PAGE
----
Scrutinize NFL after Damar Hamlin’s cardiac arrest

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Given that professional football is such a violent game, the health care of players should be of higher concern. For years, experts have questioned whether the NFL makes the requisite investment in the health care of its own players.

The issue that has long haunted the NFL is now boiling to the top with the injury of 24-year-old Buffalo Bills safety Damar Hamlin. His cardiac arrest during a Monday night football match between the Bills and the Cincinnati Bengals on national television is sparking debate about what the NFL ought to be doing to protect the well-being of its players.

As Hamlin remains in critical condition and is reportedly on a ventilatorthe spotlight is on the NFL which currently doesn’t have lifetime insurance for players.

In 2019, San Francisco 49ers’ cornerback Richard Sherman told the Athletic that health care was a key wish for bargaining players.

“I think the most important thing for our players, honestly, and it’s things that I think some of our players lose perspective on while you’re playing, is long-term health,” Sherman said. “And, being able to afford and to get that long-term health once you’re done.”

In fact, in 2017, a Harvard University studyamong its top recommendations, stated that, “The [NFL Players Association] should consider investing greater resources in investigating and enforcing player health issues including covering players’ rights to medical care and treatment.”

The millions the NFL doles out for high-profile quarterbacks and star players tend to get media attention. But the salaries of the average NFL rookie are far smaller.

For example, Aaron Rodgers of the Green Bay Packers is expected to make $50.3 million as part of the top ten earners for the 2022 NFL season, while the average rookie for the incoming class last year made a minimum of $705,000.

Longtime Detroit television producer Tony Mottley, who started his journalism career covering sports in the 1970s and subsequently worked for a sports agency that catered to NFL players, says the Hamlin incident provides an instructive moment for the nation to examine the state of the NFL.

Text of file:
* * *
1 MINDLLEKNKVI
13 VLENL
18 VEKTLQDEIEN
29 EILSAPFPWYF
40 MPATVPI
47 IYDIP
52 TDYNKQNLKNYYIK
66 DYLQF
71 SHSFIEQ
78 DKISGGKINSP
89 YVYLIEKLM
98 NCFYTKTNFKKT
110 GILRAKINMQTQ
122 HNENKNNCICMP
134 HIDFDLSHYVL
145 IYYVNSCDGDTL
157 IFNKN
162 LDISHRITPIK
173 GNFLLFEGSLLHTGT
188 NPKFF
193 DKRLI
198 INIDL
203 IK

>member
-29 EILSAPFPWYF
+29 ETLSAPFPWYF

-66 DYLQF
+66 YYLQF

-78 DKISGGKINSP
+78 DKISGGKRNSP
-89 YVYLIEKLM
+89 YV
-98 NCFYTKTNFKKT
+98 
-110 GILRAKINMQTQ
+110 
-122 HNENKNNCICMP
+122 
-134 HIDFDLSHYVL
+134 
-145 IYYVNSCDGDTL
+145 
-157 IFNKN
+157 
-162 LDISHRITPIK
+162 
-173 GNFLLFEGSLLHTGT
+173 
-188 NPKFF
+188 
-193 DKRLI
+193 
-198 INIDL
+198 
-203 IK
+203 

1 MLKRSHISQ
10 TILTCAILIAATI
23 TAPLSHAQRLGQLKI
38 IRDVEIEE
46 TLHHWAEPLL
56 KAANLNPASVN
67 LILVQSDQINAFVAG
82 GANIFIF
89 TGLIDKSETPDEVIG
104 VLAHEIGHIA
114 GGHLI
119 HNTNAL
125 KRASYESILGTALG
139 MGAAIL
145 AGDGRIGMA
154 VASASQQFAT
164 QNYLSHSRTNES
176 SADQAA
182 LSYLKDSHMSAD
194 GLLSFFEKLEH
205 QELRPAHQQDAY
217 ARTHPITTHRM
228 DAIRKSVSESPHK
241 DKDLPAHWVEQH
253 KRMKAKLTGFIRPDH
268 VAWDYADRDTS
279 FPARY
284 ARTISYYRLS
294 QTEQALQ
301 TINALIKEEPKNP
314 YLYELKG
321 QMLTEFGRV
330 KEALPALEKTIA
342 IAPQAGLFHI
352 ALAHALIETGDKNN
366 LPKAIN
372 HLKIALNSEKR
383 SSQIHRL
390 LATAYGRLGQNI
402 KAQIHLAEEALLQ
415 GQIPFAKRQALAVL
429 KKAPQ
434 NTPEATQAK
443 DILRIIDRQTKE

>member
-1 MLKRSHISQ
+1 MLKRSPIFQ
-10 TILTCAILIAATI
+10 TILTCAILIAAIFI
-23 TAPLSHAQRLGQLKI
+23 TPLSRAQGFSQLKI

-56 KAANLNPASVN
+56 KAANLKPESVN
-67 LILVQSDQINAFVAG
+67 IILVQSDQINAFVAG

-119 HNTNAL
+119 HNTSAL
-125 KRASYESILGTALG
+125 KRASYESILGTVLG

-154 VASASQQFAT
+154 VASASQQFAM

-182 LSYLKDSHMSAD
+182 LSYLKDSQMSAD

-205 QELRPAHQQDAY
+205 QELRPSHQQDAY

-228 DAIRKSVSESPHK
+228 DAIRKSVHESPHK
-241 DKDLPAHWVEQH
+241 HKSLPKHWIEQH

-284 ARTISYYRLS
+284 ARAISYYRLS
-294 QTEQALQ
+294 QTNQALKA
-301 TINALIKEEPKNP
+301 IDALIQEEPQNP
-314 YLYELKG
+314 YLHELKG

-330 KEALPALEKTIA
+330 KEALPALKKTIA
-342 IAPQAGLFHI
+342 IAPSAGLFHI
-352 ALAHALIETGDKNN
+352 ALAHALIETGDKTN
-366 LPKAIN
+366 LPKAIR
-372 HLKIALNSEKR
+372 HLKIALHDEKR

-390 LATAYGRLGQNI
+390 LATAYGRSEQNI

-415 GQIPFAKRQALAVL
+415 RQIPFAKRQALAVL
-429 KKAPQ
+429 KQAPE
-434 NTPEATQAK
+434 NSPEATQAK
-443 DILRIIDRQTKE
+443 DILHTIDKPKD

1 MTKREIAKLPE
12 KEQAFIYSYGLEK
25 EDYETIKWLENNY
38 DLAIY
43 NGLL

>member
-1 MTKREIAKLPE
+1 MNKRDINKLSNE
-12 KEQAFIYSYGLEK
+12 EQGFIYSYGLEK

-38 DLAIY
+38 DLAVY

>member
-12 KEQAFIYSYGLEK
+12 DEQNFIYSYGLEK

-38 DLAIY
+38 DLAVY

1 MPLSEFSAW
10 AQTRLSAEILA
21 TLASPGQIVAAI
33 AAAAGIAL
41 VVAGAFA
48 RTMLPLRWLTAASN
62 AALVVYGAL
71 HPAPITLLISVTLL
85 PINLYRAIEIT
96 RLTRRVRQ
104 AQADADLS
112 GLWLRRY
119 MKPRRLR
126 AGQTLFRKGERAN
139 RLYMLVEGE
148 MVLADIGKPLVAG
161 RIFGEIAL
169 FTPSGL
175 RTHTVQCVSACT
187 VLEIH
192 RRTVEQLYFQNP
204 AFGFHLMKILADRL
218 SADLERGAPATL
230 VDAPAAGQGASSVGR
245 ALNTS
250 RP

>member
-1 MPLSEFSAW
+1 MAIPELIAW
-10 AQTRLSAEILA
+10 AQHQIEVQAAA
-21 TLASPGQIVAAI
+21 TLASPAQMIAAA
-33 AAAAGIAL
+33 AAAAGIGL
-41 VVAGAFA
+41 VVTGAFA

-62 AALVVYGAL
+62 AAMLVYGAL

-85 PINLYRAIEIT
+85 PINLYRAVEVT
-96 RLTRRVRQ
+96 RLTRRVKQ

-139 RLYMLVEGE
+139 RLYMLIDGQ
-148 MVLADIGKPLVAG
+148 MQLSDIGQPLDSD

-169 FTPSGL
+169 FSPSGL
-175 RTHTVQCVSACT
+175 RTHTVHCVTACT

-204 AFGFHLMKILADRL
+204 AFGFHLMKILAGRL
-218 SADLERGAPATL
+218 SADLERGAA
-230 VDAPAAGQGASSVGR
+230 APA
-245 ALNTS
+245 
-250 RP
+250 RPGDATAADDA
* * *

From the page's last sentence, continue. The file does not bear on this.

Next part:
“Since I witnessed former Detroit Lions receiver Chuck Hughes tragedy at Tiger Stadium in 1971 against the Chicago Bears, I have closely followed college and professional football,” Mottley said. “I know the dangers of the violent collisions that players participate in and the pressure that players face when determining the difference between pain and injury.”

“The pressure on players to continue to play even when injured is known and expected,” Mottley continued. “A player unwilling to pay the ultimate price, even risking catastrophic injury, is high. Those that refuse the risk are typically cut from their teams.”

Mottley said the Hamlin incident raises an important question for the league: Is the danger and violence on the NFL field sustainable?

“Pro football offers glamour, gladiatorship and bloodlust that American television audiences love and are hungry for,” Mottley said. “No one wants to see the fear and tears we witnessed during the game where Hamlin was injured, but this, too, shall pass. The broadcast rights and fees that networks are willing to pay for NFL football increase exponentially every cycle. There is no end in sight.”

Mottley continued: “The real question is, why do the players participating in the most violent and dangerous professional team sport receive the shortest contracts and the lowest pay compared to other team sports? Most players’ medical benefits expire within seven years of their playing careers ending. Many don’t discover long-term health issues until after their benefits have expired.”

He added: “If the NFL was forced to pay salaries and medical benefits requisite to the injury risk that players undertake, the game’s rules would change, making pro football much less violent.”

Twitter: @BankoleDetNews

bankole@bankolethompson.com

Catch “Redline with Bankole Thompson,” which broadcasts at 11 a.m. weekdays on 910AM and “Sunday Nation,” on Sundays at 1 p.m. on MyTV38 WADL-Detroit.

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